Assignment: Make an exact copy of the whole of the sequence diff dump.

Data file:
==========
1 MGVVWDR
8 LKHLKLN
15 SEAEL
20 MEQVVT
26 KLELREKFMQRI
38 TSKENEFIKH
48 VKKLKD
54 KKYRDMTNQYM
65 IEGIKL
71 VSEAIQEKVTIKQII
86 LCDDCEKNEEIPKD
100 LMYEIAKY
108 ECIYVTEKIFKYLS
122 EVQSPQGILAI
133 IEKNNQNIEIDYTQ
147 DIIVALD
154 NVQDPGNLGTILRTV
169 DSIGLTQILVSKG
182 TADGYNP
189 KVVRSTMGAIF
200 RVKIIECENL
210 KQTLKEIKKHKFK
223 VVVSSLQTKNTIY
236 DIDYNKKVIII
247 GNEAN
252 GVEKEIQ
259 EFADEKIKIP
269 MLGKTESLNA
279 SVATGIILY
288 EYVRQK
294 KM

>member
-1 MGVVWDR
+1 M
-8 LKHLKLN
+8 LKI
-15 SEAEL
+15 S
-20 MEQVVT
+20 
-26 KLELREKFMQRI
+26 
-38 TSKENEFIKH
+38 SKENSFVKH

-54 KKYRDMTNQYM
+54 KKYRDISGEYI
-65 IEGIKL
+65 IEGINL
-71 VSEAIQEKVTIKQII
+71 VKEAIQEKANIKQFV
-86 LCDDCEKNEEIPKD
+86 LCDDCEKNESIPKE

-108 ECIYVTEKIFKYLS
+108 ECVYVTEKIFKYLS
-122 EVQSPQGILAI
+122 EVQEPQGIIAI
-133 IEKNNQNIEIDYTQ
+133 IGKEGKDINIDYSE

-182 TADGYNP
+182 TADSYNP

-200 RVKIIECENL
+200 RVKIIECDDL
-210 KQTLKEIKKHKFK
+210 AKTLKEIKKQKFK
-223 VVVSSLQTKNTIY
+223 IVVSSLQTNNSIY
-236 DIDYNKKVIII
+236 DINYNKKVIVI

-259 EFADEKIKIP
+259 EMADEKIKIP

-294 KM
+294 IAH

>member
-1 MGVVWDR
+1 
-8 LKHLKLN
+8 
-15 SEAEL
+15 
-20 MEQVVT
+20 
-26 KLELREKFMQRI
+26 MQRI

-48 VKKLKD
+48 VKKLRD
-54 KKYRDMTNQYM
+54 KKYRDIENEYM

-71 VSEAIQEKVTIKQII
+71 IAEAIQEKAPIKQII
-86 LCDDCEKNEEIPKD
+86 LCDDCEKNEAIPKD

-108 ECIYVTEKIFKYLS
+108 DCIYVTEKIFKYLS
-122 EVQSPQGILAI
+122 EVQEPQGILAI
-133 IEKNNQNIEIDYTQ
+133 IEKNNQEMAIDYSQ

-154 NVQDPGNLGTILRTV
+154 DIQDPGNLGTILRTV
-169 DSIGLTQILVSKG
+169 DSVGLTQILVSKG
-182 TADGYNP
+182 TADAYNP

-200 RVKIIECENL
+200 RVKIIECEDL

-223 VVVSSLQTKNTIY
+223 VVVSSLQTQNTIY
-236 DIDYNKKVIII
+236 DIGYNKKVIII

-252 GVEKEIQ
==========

1 MGVVWDR
8 LKHLKLN
15 SEAEL
20 MEQVVT
26 KLELREKFMQRI
38 TSKENEFIKH
48 VKKLKD
54 KKYRDMTNQYM
65 IEGIKL
71 VSEAIQEKVTIKQII
86 LCDDCEKNEEIPKD
100 LMYEIAKY
108 ECIYVTEKIFKYLS
122 EVQSPQGILAI
133 IEKNNQNIEIDYTQ
147 DIIVALD
154 NVQDPGNLGTILRTV
169 DSIGLTQILVSKG
182 TADGYNP
189 KVVRSTMGAIF
200 RVKIIECENL
210 KQTLKEIKKHKFK
223 VVVSSLQTKNTIY
236 DIDYNKKVIII
247 GNEAN
252 GVEKEIQ
259 EFADEKIKIP
269 MLGKTESLNA
279 SVATGIILY
288 EYVRQK
294 KM

>member
-1 MGVVWDR
+1 M
-8 LKHLKLN
+8 LKI
-15 SEAEL
+15 S
-20 MEQVVT
+20 
-26 KLELREKFMQRI
+26 
-38 TSKENEFIKH
+38 SKENSFVKH

-54 KKYRDMTNQYM
+54 KKYRDISGEYI
-65 IEGIKL
+65 IEGINL
-71 VSEAIQEKVTIKQII
+71 VKEAIQEKANIKQFV
-86 LCDDCEKNEEIPKD
+86 LCDDCEKNESIPKE

-108 ECIYVTEKIFKYLS
+108 ECVYVTEKIFKYLS
-122 EVQSPQGILAI
+122 EVQEPQGIIAI
-133 IEKNNQNIEIDYTQ
+133 IGKEGKDINIDYSE

-182 TADGYNP
+182 TADSYNP

-200 RVKIIECENL
+200 RVKIIECDDL
-210 KQTLKEIKKHKFK
+210 AKTLKEIKKQKFK
-223 VVVSSLQTKNTIY
+223 IVVSSLQTNNSIY
-236 DIDYNKKVIII
+236 DINYNKKVIVI

-259 EFADEKIKIP
+259 EMADEKIKIP

-294 KM
+294 IAH

>member
-1 MGVVWDR
+1 
-8 LKHLKLN
+8 
-15 SEAEL
+15 
-20 MEQVVT
+20 
-26 KLELREKFMQRI
+26 MQRI

-48 VKKLKD
+48 VKKLRD
-54 KKYRDMTNQYM
+54 KKYRDIENEYM

-71 VSEAIQEKVTIKQII
+71 IAEAIQEKAPIKQII
-86 LCDDCEKNEEIPKD
+86 LCDDCEKNEAIPKD

-108 ECIYVTEKIFKYLS
+108 DCIYVTEKIFKYLS
-122 EVQSPQGILAI
+122 EVQEPQGILAI
-133 IEKNNQNIEIDYTQ
+133 IEKNNQEMAIDYSQ

-154 NVQDPGNLGTILRTV
+154 DIQDPGNLGTILRTV
-169 DSIGLTQILVSKG
+169 DSVGLTQILVSKG
-182 TADGYNP
+182 TADAYNP

-200 RVKIIECENL
+200 RVKIIECEDL

-223 VVVSSLQTKNTIY
+223 VVVSSLQTQNTIY
-236 DIDYNKKVIII
+236 DIGYNKKVIII

-252 GVEKEIQ